The pleas are almost impossible to avoid. From the dinnertime phone calls, to the letters and postcards in the mail, and the emails flooding your inbox, charities are pulling out all the stops to gain your confidence and your donations.
The National Center for Charitable Statistics reports there are roughly 1.6 million nonprofit organizations registered with the IRS, up 24 percent in the past 10 years. Deciding which ones deserve your generosity can be tricky business.
Consider the case of Jim Reynolds, profiled on the latest episode of CNBC's "American Greed." Through a network of supposed charities including the Cancer Fund of America, Reynolds and his family raised $187 million that he claimed would go toward patients with advanced cancer, funding things like hospice care and medical supplies.
Instead, patients received boxes of random items, many of which were useless to cancer patients — like candy, makeup and DVDs. Meanwhile, Reynolds and his family got rich.
"Less than 3 percent actually went to cancer patients and victims," New Mexico Attorney General Hector Balderas told "American Greed." "That's appalling. This would offend even organized criminals and mobsters."
Yet running a charity that spends the vast majority of its resources on "fundraising," as Reynolds did, is not in itself illegal. That is because the Supreme Court has recognized charitable fundraising as a form of free speech.
"Charities are free to spend as much money as they choose on fundraising," said Art Taylor of the Better Business Bureau. "What they can't do is lie. If they lie, then they can be prosecuted for fraud."
Reynolds, who did not respond to multiple interview requests but has maintained his innocence, has never faced criminal prosecution. Last year, without admitting wrongdoing, he agreed to a permanent bar from running a charity as part of a settlement with all 50 state attorneys general and the Federal Trade Commission. But the damage — to both donors and recipients — was already done.
How can you be sure the charity you are donating to will use the money for its programs? The first step is painfully obvious: just ask. But most donors do not.
"You want to ask the organization for a copy of their Form 990," said Sandra Miniutti, vice president of marketing at watchdog group Charity Navigator. Form 990 is the return that every tax-exempt organization must file annually with the IRS, and it is a public document.
"By law, they're required to provide their last three filings to anybody who makes a request," Miniutti said.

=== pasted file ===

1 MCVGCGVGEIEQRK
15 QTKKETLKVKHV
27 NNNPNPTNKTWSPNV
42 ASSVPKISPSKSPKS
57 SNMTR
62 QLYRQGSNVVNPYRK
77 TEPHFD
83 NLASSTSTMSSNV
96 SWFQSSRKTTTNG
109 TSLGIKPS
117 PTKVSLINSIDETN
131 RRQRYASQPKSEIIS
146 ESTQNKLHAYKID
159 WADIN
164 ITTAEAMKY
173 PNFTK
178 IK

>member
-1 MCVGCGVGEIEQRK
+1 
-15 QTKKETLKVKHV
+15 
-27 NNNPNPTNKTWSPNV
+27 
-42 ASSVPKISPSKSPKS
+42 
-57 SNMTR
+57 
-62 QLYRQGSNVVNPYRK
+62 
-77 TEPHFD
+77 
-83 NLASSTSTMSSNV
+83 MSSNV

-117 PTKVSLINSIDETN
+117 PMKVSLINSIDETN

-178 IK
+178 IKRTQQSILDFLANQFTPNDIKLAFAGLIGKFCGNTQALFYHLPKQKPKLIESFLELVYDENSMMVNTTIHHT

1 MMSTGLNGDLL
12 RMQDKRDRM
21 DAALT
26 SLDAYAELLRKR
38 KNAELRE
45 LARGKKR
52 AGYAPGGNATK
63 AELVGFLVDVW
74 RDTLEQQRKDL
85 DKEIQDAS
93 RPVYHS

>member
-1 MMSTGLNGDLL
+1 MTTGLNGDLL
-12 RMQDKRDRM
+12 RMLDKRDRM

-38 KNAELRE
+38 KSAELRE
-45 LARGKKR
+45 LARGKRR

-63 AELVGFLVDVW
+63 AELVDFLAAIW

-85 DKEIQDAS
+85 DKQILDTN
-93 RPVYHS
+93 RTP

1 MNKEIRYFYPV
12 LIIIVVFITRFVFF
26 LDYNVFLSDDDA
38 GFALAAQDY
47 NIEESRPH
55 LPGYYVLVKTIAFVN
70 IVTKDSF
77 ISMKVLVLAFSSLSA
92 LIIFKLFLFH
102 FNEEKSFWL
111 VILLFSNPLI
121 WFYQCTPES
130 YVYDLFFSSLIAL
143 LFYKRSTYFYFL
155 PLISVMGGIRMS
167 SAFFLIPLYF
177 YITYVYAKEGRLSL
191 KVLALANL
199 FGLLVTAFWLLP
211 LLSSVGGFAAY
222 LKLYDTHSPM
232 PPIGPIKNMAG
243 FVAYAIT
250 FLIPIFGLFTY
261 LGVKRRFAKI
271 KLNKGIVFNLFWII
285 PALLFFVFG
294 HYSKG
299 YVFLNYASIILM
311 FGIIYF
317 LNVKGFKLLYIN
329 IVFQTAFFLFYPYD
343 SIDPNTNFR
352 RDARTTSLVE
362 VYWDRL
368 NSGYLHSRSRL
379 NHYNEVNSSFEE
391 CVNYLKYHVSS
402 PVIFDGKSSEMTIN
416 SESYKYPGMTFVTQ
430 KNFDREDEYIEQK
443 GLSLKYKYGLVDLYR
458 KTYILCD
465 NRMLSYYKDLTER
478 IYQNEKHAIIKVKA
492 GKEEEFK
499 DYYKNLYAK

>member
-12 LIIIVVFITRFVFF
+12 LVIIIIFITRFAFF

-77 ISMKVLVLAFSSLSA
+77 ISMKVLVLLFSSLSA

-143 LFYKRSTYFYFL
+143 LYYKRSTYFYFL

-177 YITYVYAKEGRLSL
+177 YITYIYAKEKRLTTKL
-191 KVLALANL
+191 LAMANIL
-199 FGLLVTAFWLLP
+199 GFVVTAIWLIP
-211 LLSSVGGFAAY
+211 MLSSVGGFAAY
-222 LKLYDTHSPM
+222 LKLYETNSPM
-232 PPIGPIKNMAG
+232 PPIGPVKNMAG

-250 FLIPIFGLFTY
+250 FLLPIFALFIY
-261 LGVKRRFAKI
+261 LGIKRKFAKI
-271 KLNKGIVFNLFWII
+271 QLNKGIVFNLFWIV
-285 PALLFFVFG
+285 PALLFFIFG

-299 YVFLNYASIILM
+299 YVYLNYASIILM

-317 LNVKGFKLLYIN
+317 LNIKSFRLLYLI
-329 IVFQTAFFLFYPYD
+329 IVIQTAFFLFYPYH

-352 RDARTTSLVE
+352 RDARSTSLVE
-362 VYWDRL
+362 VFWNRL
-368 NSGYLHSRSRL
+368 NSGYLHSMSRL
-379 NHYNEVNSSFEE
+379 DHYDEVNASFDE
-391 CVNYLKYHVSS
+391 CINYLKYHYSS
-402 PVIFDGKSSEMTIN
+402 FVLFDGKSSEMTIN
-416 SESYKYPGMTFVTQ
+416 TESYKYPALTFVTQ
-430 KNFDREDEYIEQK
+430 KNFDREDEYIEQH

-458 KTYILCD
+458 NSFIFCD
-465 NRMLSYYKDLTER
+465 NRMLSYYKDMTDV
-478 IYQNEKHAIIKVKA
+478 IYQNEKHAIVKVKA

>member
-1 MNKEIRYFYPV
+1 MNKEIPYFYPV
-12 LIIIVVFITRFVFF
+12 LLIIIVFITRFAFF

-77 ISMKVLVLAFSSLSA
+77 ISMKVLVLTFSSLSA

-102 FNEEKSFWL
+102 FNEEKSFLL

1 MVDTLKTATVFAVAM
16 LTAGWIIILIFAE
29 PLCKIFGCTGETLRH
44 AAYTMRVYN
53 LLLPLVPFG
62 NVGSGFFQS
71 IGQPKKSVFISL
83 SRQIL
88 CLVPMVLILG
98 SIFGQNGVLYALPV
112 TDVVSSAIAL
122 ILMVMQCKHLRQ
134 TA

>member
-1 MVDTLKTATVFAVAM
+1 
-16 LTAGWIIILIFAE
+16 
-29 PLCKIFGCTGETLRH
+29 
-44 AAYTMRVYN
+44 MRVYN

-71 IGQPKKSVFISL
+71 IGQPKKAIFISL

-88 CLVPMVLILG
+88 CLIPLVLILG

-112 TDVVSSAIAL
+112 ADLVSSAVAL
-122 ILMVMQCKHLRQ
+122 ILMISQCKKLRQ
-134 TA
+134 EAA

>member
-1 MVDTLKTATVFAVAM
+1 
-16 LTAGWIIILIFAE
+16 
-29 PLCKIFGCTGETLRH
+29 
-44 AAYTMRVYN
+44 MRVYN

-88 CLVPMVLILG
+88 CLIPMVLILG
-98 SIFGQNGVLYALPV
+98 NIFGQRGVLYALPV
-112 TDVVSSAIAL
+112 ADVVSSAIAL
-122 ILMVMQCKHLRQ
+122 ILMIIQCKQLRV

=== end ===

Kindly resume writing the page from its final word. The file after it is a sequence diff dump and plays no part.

You can also look up the forms on sites like Charity Navigator and Guidestar. Those organizations, as well as the Better Business Bureau's Wise Giving Alliance, also offer evaluation reports for thousands of charities.
Especially for larger organizations, the 990 can be lengthy. But here are a few basic things to look for.
- Revenue vs. expenses: Beware of outsized compensation paid to the CEO or other employees, all disclosed on the first page of the form. Check out how much the organization spent on fundraising. If these amounts make up a large percentage of the organization's revenue, also disclosed up top, that could be a red flag.
- Conflicts of interest: Later on in the return, the organization will list its leadership, including its board members and top executives. Are any of them related to one another? Are there enough independent outsiders on the board to keep the management honest? Look for any signs of cronyism.
- Accomplishments: A reputable charity should be able to describe what it is doing with its money. Vague or incomplete statements on the form could be tips about the charity's effectiveness — or lack of it.
"Many charities will sell or trade your contact information with other organizations, and that's how you wind up with a mailbox full of appeals from charities you've never heard of before," Miniutti said.
"So if you don't want that to happen, be sure to ask the charity if they have an opt-out policy, or if they have a flat policy where they'll keep your information confidential," she added.
Of course, most charities try to get you to skip past all of this research. That is why they call you on the phone and appeal to your emotions. Reynolds was particularly adept at using telemarketers to raise funds for his charities, but even the most legitimate organizations solicit donations this way.
"You should never feel pressured to give over the phone. In fact, we recommend just politely hanging up," Miniutti said. "You don't know if it's a legitimate request — it could be just somebody trying to steal your personal information and your finances, or it could be a legitimate charity that's just simply not worth your investment because it's not living up to its charitable mission."
Similarly, beware of appeals online, or through emails or social media. There is simply no substitute for doing your homework, and for taking your emotions out of the equation.
"Many times we've seen that when there are issues that really tug at your heartstrings, as it is with people afflicted with cancer, donors are less likely to ask questions," Miniutti said.
That is the kind of gullibility that James Reynolds counted on, allowing his charities to stay in business for years before the authorities caught on — too late for patients and their families who were truly in need.
See how James Reynolds used savvy marketing to line his own pockets, on an all-new episode of "American Greed" on Monday, June 26 at 10p ET/PT on CNBC.